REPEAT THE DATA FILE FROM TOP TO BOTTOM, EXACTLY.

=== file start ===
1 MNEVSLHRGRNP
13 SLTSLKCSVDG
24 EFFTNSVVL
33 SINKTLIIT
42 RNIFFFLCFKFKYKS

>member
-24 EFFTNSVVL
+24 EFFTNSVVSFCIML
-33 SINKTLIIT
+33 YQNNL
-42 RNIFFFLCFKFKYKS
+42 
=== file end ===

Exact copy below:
1 MNEVSLHRGRNP
13 SLTSLKCSVDG
24 EFFTNSVVL
33 SINKTLIIT
42 RNIFFFLCFKFKYKS

>member
-24 EFFTNSVVL
+24 EFFTNSVVSFCIML
-33 SINKTLIIT
+33 YQNNL
-42 RNIFFFLCFKFKYKS
+42 